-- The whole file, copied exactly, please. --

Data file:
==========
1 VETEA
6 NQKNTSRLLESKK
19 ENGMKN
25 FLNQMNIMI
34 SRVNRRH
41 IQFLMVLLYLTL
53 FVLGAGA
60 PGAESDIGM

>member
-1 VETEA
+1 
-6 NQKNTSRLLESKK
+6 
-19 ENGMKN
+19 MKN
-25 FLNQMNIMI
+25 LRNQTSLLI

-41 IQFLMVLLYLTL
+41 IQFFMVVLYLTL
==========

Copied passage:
1 VETEA
6 NQKNTSRLLESKK
19 ENGMKN
25 FLNQMNIMI
34 SRVNRRH
41 IQFLMVLLYLTL
53 FVLGAGA
60 PGAESDIGM

>member
-1 VETEA
+1 
-6 NQKNTSRLLESKK
+6 
-19 ENGMKN
+19 MKN
-25 FLNQMNIMI
+25 LRNQTSLLI

-41 IQFLMVLLYLTL
+41 IQFFMVVLYLTL